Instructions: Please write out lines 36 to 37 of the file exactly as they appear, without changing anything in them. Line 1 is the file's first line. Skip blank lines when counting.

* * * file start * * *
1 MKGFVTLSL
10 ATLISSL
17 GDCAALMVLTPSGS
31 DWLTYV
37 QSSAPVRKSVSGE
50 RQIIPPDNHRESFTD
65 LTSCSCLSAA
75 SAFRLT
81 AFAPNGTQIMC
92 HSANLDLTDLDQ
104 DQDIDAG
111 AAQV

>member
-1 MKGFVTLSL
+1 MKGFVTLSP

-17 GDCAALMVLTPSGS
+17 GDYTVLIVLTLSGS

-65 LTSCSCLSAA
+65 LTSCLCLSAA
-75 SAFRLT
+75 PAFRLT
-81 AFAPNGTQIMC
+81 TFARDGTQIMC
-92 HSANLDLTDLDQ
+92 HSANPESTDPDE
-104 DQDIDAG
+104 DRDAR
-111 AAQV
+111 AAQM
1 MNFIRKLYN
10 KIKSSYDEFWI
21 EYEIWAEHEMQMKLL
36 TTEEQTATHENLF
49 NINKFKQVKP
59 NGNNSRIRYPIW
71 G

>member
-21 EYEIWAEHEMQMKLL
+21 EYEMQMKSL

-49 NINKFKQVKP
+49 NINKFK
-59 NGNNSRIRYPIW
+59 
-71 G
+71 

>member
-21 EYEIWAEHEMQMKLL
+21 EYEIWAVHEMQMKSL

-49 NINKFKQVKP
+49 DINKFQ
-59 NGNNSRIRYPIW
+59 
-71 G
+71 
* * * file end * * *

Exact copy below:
71 G

>member